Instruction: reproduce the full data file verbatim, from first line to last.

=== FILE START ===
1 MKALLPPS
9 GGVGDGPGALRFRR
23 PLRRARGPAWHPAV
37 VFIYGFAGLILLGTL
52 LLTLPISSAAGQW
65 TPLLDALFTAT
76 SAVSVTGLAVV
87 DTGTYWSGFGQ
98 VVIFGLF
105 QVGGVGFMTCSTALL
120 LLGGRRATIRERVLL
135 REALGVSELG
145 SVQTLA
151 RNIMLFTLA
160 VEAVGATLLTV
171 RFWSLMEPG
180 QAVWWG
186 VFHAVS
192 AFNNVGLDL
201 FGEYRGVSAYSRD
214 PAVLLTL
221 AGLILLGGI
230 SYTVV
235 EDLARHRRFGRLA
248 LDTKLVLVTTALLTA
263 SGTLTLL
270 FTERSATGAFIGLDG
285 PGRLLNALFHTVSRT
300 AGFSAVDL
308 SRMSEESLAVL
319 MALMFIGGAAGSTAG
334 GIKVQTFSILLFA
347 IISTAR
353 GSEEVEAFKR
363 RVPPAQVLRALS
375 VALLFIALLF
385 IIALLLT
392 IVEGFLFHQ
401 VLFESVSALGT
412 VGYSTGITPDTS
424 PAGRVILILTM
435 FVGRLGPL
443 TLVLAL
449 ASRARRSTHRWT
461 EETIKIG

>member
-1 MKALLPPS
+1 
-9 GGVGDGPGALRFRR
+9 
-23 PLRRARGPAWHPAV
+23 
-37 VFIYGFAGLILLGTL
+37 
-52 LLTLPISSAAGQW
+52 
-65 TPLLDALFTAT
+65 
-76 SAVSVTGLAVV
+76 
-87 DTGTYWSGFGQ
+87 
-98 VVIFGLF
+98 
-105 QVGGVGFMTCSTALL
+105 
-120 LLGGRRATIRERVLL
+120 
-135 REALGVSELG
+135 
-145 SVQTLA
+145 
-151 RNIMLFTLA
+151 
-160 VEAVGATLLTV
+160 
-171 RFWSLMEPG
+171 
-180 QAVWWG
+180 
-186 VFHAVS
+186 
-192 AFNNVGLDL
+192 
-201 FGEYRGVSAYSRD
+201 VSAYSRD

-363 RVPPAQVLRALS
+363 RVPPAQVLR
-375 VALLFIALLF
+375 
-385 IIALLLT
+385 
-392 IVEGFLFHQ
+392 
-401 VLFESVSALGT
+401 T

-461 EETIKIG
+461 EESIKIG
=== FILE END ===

1 MKALLPPS
9 GGVGDGPGALRFRR
23 PLRRARGPAWHPAV
37 VFIYGFAGLILLGTL
52 LLTLPISSAAGQW
65 TPLLDALFTAT
76 SAVSVTGLAVV
87 DTGTYWSGFGQ
98 VVIFGLF
105 QVGGVGFMTCSTALL
120 LLGGRRATIRERVLL
135 REALGVSELG
145 SVQTLA
151 RNIMLFTLA
160 VEAVGATLLTV
171 RFWSLMEPG
180 QAVWWG
186 VFHAVS
192 AFNNVGLDL
201 FGEYRGVSAYSRD
214 PAVLLTL
221 AGLILLGGI
230 SYTVV
235 EDLARHRRFGRLA
248 LDTKLVLVTTALLTA
263 SGTLTLL
270 FTERSATGAFIGLDG
285 PGRLLNALFHTVSRT
300 AGFSAVDL
308 SRMSEESLAVL
319 MALMFIGGAAGSTAG
334 GIKVQTFSILLFA
347 IISTAR
353 GSEEVEAFKR
363 RVPPAQVLRALS
375 VALLFIALLF
385 IIALLLT
392 IVEGFLFHQ
401 VLFESVSALGT
412 VGYSTGITPDTS
424 PAGRVILILTM
435 FVGRLGPL
443 TLVLAL
449 ASRARRSTHRWT
461 EETIKIG

>member
-1 MKALLPPS
+1 
-9 GGVGDGPGALRFRR
+9 
-23 PLRRARGPAWHPAV
+23 
-37 VFIYGFAGLILLGTL
+37 
-52 LLTLPISSAAGQW
+52 
-65 TPLLDALFTAT
+65 
-76 SAVSVTGLAVV
+76 
-87 DTGTYWSGFGQ
+87 
-98 VVIFGLF
+98 
-105 QVGGVGFMTCSTALL
+105 
-120 LLGGRRATIRERVLL
+120 
-135 REALGVSELG
+135 
-145 SVQTLA
+145 
-151 RNIMLFTLA
+151 
-160 VEAVGATLLTV
+160 
-171 RFWSLMEPG
+171 
-180 QAVWWG
+180 
-186 VFHAVS
+186 
-192 AFNNVGLDL
+192 
-201 FGEYRGVSAYSRD
+201 VSAYSRD

-363 RVPPAQVLRALS
+363 RVPPAQVLR
-375 VALLFIALLF
+375 
-385 IIALLLT
+385 
-392 IVEGFLFHQ
+392 
-401 VLFESVSALGT
+401 T

-461 EETIKIG
+461 EESIKIG